Specifically, the outside sales employee is one who makes sales at the customer’s place of business or, if selling door-to-door, at the customer’s home. “Outside sales does not include sales made by mail, telephone or the Internet unless such contact is used merely as an adjunct to personal calls.” 29 C.F.R. § 541.502. Interestingly, promotional work is considered exempt if it is performed in connection with the employee’s own outside sales or solicitations.
This regulation would appear to be inconsistent in principle with the treatment of some of the “typical” duties described in the Interpretation, such as receiving inside and outside leads and contacting potential customers, which can only be viewed as promotional work performed in connection with the employee’s own sales. The inconsistency is best understood in light of the specific statutory exemption for outside sales work, as contrasted with the DOL’s increasing reliance on the production-administrative dichotomy as applied to the administrative exemption.
Guidance related to the outside sales exemption was provided in the DOL’s 2006 FLSA2006-11, which has not been withdrawn. In it, the employees are described as “sales force” loan officers responsible for originating their own sales by contacting prospective clients. They spend a significant amount of time away from their employer’s place of business, and meet with prospective clients at locations other than the employer’s business, such as at a customer’s home. Communications by telephone, mail, and e-mail are “adjunct” to in-person contacts. They obtain credit information and other necessary documentation for the loan application process. They make in-person calls on real estate agents and brokers, financial advisors, and other potential referral sources to develop borrower leads. They also engage in marketing and promotional activities in support of their own sales. Finally, they have “considerable” flexibility in setting their working hours and to schedule the tasks they perform during the workday.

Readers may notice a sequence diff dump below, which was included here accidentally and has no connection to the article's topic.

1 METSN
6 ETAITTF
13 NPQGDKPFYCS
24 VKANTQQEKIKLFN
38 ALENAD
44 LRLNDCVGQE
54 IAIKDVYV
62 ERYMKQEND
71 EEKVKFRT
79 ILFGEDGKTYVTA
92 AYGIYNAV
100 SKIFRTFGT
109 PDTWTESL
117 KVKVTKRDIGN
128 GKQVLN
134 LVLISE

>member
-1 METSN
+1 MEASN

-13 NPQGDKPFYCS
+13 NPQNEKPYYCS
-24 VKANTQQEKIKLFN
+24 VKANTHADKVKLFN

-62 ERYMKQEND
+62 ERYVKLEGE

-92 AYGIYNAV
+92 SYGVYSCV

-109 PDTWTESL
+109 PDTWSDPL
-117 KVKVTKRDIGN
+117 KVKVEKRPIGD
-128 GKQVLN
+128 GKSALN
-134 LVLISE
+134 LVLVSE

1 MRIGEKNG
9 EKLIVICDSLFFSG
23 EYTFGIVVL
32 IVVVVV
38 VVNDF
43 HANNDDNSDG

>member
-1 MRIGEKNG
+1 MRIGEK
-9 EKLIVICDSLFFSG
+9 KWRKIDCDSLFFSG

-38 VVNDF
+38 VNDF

FLSA2006-11 further allows the real estate sales employees to perform a number of activities at the employer’s place of business without losing the outside sales exemption as long as the inside sales activity is incidental to and in conjunction with qualifying outside sales activity. These activities include updating multiple listings, contacting prospects, discussing prospects with colleagues, preparing documentation for a sale negotiated in outside sales activities, and working with “walk-in” prospects if such activity results in subsequent outside sales activity with the prospect. Employers should consider whether any of their current mortgage loan officers might qualify as outside salesmen.
Effect of Interpretation